Basics of CINS Cases Under Maryland Juvenile Law

Child in Need of Supervision (CINS) Cases

A CINS case is for a child that requires supervision if they have committed a juvenile-specific crime. These types of acts include truancy, running away from home, violating curfew laws, posing a danger to themselves or others, disobedience, and ungovernable behavior. 

CINS cases involve offenses that, if committed by adults, would not be crimes. As such, these cases are different from juvenile delinquency cases. CINS programs are intended to provide intervention services for children who are at risk of delinquency or having more serious encounters with law enforcement. 

Specifically, under Maryland law a “Child in Need of Supervision” is defined as “a child who requires guidance, treatment, or rehabilitation and:

        (1)    Is required by law to attend school and is habitually truant;

        (2)    Is habitually disobedient, ungovernable, and beyond the control of the person having custody of him;

        (3)    Deports himself so as to injure or endanger himself or others; or

        (4)    Has committed an offense applicable only to children.”

Md. Courts and Judicial Proceedings Article, Section 3-8A-01(e)

Steps in a CINS Case

  • Complaint or Citation: 

The first step is a complaint or citation to the Department of Juvenile Services (DJS). A complaint typically comes from a person or agency, whereas a citation comes from a law enforcement officer for certain offenses.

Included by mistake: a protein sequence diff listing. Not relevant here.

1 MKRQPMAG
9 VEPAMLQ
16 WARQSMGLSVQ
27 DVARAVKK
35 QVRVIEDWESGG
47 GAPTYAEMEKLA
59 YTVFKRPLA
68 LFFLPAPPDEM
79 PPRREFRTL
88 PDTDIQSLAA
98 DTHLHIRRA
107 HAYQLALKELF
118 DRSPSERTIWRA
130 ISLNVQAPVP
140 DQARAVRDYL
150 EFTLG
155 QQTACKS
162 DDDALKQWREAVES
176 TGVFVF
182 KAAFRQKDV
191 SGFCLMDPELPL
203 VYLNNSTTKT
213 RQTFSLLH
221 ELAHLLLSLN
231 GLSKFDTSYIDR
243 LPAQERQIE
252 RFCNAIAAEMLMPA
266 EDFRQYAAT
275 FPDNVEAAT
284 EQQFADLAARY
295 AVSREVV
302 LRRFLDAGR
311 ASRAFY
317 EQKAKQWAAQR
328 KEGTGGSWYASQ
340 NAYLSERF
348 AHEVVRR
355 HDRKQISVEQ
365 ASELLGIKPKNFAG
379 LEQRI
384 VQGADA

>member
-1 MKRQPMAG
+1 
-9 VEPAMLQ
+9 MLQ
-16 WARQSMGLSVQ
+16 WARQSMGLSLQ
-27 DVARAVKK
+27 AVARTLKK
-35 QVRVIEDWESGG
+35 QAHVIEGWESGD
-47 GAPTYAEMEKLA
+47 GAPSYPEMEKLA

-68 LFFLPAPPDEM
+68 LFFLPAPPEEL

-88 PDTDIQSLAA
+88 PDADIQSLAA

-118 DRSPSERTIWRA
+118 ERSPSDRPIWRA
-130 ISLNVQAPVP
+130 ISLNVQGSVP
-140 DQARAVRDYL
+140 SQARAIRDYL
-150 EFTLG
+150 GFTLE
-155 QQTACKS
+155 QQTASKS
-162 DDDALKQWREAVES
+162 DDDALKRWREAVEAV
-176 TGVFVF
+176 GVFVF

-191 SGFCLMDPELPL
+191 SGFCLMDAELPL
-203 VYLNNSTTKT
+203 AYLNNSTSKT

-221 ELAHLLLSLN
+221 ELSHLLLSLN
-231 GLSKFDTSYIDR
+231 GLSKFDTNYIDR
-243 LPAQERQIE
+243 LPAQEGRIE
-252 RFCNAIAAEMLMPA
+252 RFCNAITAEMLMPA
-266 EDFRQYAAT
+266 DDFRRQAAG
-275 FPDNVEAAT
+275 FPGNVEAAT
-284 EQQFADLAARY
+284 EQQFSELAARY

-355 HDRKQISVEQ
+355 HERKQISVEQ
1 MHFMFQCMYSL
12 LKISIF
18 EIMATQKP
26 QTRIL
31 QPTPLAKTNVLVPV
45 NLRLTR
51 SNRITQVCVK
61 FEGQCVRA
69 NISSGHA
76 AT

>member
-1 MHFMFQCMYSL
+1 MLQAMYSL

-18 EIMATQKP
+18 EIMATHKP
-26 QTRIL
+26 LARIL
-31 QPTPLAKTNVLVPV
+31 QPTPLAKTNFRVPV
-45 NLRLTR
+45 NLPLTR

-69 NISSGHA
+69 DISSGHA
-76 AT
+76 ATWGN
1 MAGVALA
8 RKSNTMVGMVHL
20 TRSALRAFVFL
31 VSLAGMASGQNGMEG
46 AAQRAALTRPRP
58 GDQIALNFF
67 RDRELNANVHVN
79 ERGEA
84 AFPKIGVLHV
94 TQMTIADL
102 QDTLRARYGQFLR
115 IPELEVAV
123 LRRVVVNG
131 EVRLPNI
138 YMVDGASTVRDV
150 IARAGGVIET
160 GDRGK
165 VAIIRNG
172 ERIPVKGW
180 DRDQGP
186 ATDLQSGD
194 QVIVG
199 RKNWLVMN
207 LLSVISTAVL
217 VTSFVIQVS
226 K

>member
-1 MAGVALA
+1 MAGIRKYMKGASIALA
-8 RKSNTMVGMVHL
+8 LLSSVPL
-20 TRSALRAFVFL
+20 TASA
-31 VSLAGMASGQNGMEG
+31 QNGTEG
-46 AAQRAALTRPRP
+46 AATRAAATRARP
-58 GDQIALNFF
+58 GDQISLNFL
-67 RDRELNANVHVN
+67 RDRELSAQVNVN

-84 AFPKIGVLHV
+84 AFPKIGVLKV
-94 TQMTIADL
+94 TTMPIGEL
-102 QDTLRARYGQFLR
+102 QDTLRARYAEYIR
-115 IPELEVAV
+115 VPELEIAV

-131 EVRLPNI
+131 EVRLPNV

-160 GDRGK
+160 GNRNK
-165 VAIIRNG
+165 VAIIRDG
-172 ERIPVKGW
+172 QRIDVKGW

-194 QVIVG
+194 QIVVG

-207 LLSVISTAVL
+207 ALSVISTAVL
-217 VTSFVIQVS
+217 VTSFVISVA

• Petition: 

An intake officer at the DJS will review the complaint or citation. This process may involve conducting an interview with the child and their parent and/or guardian. The intake officer will decide whether action is warranted and whether to file a petition with the court. If they do, the juvenile court will hold an adjudicatory hearing. 

  • Adjudicatory Hearing: 

If the DJS intake officer has filed a petition, the juvenile court will hold an adjudicatory hearing within 60 days to determine if the allegations are true. In CINS cases and other types of juvenile cases, the Circuit Court sits as a juvenile court. Each side can present evidence and witnesses at the adjudicatory hearing. The juvenile judge or magistrate will determine whether the allegations in the petition have been proven by a preponderance of the evidence and issue their decision. If they find the allegations have been proven, a disposition hearing will be set. 

  • Disposition Hearing: 

At this stage, the judge or magistrate determines whether the child requires guidance, treatment, or rehabilitation — and if so, what kind of services would benefit the child and address their needs. The child and their family are typically connected with a local case manager who will coordinate these services. 

Rights During a CINS Case

When a petition is filed in juvenile court alleging a child is in need of supervision, the child has a right to the assistance of counsel. In a CINS case, a child has the right to call witnesses on their behalf and cross-examine witnesses. Even if a child does not intend to contest any allegations in the petition, their counsel is valuable in helping present material and obtaining a more favorable disposition. 



Consult an Experienced Juvenile Law Attorney

Juvenile law is unique, and Bethany Shechtel, Esquire has guided clients through juvenile cases for years. To discuss your situation or if you have any questions, contact BGS Law today.



The content on this website is published for general information only, and is not intended to provide legal advice or opinion(s). Relevant legal advice can be given, and relied upon, only after firm has entered into an agreement to represent client(s). 


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